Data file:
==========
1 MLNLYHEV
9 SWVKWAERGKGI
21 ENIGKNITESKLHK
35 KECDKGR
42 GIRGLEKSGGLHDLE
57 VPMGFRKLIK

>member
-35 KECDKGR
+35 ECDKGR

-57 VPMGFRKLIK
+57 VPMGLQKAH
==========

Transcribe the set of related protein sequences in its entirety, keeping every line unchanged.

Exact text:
1 MLNLYHEV
9 SWVKWAERGKGI
21 ENIGKNITESKLHK
35 KECDKGR
42 GIRGLEKSGGLHDLE
57 VPMGFRKLIK

>member
-35 KECDKGR
+35 ECDKGR

-57 VPMGFRKLIK
+57 VPMGLQKAH